Sunday 15 July 2012

M23 Fact sheet

The M23’s military actions have made news recently but media coverage has been very sketchy, making it difficult to draw a clear picture of what the group’s objectives are, how and by whom it is run and where it comes from.
Here is a humble attempt at making sense of these questions. It wasn’t easy filtering the propaganda from the facts so there may be errors.
Comments/corrections welcome.

- CNDP: Congrès national pour la défense du peuple
- FARDC: Congolese National Army
- FDLR: Force démocratiques de libération du Rwanda (armed Hutu group associated with the perpetrators of the 1994 Rwanda genocide).
- LRA: Lord's Resistance Army
- RCD-Goma: Rassemblement Congolais pour la Démocratie-Goma (Rwanda-supported rebel movement during the Second Congo War (1998-2003)
- RPF: Rwanda Patriotic Front (formerly a Tutsi diaspora political and military group, now the ruling political party in Rwanda)
- UPC: Union des Patriotes Congolais

The M23 is rebel movement comprised mainly of Congolese Tutsis, who formerly comprised the CNDP. The M23 defected from the Congolese army in April this year amid pressure on the government to arrest General Bosco Ntaganda. It is the newest avatar of Rwandan support for Tutsi rebellions in eastern DRC. 

The drivers are access to land and mineral resources. A weak Congolese state facilitates Rwandan involvement in the Kivus. The weak state is both cause and consequence.

The CNDP was set up -and justified its actions- in eastern DRC to fight FDLR forces and protect Tutsi minorities. It also sought to control mineral extraction and access to land.

The CNDP was a political armed militia established by Laurent Nkunda in December 2006. The CNDP’s strategic underpinning was the RCD-Goma, a rebel movement during the Second Congo War (1998-2003) that later entered mainstream Congolese politics. Its aim was the overthrow of the government of Laurent-Désiré Kabila.

In January 2009, the CNDP split and Nkunda was arrested by his Rwandan backers who made a deal with Joseph Kabila. Elements of a CNDP splinter faction, led by Bosco Ntaganda, were integrated into the FARDC, Bosco with the rank of General.

Until a few months ago, around half of FARDC officers stationed in Kivu came from the CNDP. Supported by Rwanda they continued to hunt down Hutu rebels hiding in the bush, including high-ranking Hutu officers such as Commander Emmanuel who was assassinated.

M23 political leader: Jean-Marie Runiga

M23 military leader: Colonel Jules Sultani Makenga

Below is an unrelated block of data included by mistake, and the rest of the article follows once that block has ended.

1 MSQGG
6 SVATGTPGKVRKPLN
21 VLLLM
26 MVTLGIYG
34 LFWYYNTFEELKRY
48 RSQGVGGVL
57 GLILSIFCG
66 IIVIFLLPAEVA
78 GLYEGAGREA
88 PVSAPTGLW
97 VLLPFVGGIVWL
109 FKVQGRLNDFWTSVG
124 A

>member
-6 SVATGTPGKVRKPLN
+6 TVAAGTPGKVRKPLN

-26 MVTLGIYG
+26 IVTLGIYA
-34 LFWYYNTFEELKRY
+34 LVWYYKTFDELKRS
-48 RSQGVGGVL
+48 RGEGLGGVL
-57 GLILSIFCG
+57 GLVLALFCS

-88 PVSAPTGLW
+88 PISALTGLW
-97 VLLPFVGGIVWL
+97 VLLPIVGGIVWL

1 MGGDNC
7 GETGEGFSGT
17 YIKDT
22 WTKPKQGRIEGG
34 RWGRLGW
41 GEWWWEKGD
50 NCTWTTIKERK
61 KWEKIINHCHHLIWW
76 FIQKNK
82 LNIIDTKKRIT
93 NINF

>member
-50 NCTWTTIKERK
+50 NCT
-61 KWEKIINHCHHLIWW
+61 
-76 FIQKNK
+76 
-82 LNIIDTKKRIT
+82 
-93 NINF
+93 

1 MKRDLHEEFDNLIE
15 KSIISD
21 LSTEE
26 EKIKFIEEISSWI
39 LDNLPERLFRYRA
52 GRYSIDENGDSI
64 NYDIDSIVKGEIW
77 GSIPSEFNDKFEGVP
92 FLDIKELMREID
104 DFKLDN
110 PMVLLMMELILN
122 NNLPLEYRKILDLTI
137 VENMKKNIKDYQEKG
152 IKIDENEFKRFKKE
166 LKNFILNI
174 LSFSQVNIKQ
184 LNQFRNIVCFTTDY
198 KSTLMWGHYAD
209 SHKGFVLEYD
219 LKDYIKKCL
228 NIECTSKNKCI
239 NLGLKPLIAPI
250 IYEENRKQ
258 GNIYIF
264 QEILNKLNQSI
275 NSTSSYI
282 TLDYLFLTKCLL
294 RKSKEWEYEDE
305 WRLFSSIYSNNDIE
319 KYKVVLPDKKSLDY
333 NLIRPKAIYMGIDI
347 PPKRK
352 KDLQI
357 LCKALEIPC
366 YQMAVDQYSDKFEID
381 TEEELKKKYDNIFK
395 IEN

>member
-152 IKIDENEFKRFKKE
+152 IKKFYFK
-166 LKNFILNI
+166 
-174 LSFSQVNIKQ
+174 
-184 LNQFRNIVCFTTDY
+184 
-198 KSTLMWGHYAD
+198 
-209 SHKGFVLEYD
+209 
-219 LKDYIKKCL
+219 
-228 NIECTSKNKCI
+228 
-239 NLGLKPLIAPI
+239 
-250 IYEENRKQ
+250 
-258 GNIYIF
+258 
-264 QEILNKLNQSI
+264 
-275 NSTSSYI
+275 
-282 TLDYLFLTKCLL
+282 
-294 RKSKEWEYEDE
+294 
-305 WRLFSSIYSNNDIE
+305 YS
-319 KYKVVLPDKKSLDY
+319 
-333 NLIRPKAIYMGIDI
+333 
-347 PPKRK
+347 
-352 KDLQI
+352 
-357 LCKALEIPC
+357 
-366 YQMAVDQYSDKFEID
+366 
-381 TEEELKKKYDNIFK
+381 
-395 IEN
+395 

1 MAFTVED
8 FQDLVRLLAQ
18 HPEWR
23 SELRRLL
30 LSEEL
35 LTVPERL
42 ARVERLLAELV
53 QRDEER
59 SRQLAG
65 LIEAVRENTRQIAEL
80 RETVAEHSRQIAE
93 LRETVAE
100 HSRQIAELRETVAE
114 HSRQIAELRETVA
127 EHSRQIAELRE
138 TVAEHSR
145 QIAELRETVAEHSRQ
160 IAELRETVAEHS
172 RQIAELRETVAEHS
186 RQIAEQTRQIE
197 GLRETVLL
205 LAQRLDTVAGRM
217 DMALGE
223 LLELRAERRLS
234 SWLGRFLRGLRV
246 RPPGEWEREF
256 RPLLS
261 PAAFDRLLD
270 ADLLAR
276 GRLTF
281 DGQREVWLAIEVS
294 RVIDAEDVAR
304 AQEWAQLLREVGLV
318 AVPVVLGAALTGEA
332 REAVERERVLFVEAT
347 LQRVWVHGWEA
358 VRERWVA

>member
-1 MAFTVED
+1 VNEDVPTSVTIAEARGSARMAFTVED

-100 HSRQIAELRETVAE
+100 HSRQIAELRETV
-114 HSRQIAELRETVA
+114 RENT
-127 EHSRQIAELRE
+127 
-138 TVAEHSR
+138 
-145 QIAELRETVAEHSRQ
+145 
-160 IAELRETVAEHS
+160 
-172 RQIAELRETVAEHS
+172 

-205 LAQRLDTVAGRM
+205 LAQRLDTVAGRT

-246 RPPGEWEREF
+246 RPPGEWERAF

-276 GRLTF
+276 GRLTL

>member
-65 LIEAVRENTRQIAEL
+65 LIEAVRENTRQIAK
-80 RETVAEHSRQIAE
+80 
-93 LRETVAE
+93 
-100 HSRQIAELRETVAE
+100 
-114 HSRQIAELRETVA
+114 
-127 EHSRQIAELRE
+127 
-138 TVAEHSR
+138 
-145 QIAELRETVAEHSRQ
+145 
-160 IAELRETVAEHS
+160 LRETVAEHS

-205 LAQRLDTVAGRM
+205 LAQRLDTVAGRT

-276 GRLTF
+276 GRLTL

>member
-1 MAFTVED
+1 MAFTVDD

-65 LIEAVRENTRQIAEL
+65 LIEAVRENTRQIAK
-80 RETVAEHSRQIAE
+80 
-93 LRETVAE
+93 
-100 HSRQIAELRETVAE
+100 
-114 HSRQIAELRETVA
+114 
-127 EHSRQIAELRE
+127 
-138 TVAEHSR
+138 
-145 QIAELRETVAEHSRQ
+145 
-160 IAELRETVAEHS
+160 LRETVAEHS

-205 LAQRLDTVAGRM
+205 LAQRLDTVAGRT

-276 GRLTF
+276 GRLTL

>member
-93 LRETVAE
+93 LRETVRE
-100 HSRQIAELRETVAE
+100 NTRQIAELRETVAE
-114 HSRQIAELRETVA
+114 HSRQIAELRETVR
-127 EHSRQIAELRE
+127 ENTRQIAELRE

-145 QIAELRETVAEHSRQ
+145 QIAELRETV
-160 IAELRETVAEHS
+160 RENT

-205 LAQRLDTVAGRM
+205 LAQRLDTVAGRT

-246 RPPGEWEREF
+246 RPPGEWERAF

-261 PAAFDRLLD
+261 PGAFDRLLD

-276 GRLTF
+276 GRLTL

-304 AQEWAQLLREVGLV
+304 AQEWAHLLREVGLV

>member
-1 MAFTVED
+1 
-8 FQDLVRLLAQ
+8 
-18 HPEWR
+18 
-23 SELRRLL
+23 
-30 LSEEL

Bosco Ntaganda fought with the RPF during the 1994 Tutsi takeover of Kigali. He later served as military leader to warlord Thomas Lubanga who was sentenced to 14 years of prison by the ICC in July 2012. Lubanga founded the UPC.

Bosco Ntaganda, nicknamed ‘the Terminator’, was protected by Joseph Kabila who used him to direct military operations in Kivu since 2009 against the FDLR and to facilitate illegal mineral exploitation.

Despite being sought after by the ICC for war crimes, Bosco was given immunity by Kabila. Bosco and the CNDP participated in vote-rigging and voter intimidation in favor of Kabila in the run up to the 28 November elections.

Soon after the elections, under the pressure from the international community and to appease factions of radical Congolese who were angry with the Rwandan influence in Congolese politics, Joseph Kabila decided to (i) reposition the Tutsis within FARDC to other regions of the DRC and (ii) declared his intention to arrest the renegade General Bosco Ntaganda. These were the two main issues of contention that violated the 23 March Agreement – explaining the movement’s name. Realizing that he could no longer count on Kabila’s promise for immunity, on 30 April, Ntaganda took to the bush with 600 to 700 men, some of the best of the CNDP’s 4,000 troops.

The ICC issued an arrest warrant against Bosco in 2006 for the same crimes against humanity for which Lubanga was convicted in March 2012. Lubanga was found guilty of using child soldiers in the 2002-2003 civil war in Ituri. Fighting between militias and interethnic violence over control of gold mines and other resources caused an estimated loss of 60,000 lives.

The 23 March Agreement
On 23 March 2009 the government of the Democratic Republic of the Congo and the CNDP signed a peace agreement in Goma.

Signed by Dr Désiré Kamanzi, President of the CNDP and H. E. Mr Raymond Tshibanda, Minister of International and Regional Cooperation for the Government of the DRC, under the auspices of UN Special Envoy for the Great Lakes Region, H.E. Mr Olusegun Obasanjo and of the co-facilitator of the African Union and of the International Conference on the Great Lakes Region, H.E. Mr Benjamin William Mkapa, the parties formally agreed on 15 issues relating to: